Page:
Osteoporotic proximal humerus fracture has high rates of complication and reoperation. There are many augmentation techniques for fixation with a plate as follows: structural allogeneic or autologous bone grafting to enhance the medial support, filling the metaphyseal void with synthetic bone substitutes or bone grafts, and screw-tip augmentation with bone cement [6]. Some studies revealed that bone grafting to fill the void had a positive effect on healing the fracture and reducing the failure rate [8]. One review showed that PMMA augmentation of proximal femoral nail fixation might have the potential to prevent reoperations by strengthening the osteosynthesis construct [9]. In the present case, there is a possibility that some thermal injury occurred from the PMMA cement, but it was used for its ability to provide mechanical support.
Although bone graft or calcium phosphate cement might be better than PMMA cement in the aspect of biocompatibility, PMMA cement augmentation could be better for unstable fractures with severe osteoporotic bone in the aspect of mechanical support. Therefore, the present case report provides another surgical option for displaced osteoporotic proximal humerus fractures with significant bony defects: ORIF with PMMA cement augmentation. Moreover, this option may also be applied for a revisional ORIF of an osteoporotic proximal humerus fracture.


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Conflict of interest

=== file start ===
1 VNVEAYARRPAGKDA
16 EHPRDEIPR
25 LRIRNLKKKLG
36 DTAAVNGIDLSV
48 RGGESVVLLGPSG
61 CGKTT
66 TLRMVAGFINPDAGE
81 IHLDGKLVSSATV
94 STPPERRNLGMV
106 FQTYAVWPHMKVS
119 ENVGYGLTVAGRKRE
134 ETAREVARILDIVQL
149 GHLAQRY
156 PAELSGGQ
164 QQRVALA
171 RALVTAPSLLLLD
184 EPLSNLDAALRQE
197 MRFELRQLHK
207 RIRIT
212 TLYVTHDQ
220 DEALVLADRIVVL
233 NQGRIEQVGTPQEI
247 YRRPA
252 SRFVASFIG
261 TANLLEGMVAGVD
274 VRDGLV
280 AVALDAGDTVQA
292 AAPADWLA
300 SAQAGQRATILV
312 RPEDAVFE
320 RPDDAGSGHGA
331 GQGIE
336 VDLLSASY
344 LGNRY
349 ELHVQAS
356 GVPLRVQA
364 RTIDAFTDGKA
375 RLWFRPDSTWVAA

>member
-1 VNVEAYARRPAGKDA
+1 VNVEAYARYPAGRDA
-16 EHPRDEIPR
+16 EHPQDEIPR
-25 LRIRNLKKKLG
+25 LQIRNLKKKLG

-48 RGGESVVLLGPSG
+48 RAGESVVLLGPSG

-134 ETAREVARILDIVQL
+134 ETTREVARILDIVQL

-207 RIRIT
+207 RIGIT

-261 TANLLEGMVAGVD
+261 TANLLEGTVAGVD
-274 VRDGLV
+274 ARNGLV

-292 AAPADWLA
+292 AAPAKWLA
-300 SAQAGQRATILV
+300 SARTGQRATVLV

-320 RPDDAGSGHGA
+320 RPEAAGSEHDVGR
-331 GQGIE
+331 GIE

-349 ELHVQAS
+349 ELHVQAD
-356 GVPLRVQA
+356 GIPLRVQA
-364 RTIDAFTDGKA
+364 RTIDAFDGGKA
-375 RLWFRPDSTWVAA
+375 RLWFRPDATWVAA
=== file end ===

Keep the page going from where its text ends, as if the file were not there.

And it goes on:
Fig. 1.
Preoperative anteroposterior (AP) X-ray and computed tomography showing two-part surgical neck fracture with metaphyseal impaction. (A) Shoulder AP X-ray showed two-part fracture of proximal humerus. (B) Anterior view of three-dimensional computed tomography (3D CT) showed two-part fracture with varus angulation. (C) Lateral view of 3D CT showed two-part fracture.
Fig. 2.
Open reduction internal fixation with locking plate and screws. (A) Postoperative anteroposterior (AP) X-ray showed reduced state. (B) Metal failure was shown after fall-down on AP X-ray at postoperative day 4.
Fig. 3.
PolyMethyl methacrylate (PMMA) cement was inserted into the metaphyseal area to fill the void. (A) The metaphysea void was shown. (B) The metaphyseal void was filled with PMMA cement. (C) Shoulder true anteroposterior (AP) X-ray showed PMMA cement was inserted to the metaphyseal void. (D) Open reduction and internal fixation with PMMA cement augmentation showed firm fixation on shoulder AP X-ray.
Fig. 4.
Healing of fracture without screw back-out or loss of reduction 6 months later. Union is shown with no sign of avascular necrosis. (A) Union was shown on shoulder true anteroposterior X-ray at 6 months after revision surgery. (B) Shoulder axillary X-ray showed union at 6 months after revision surgery.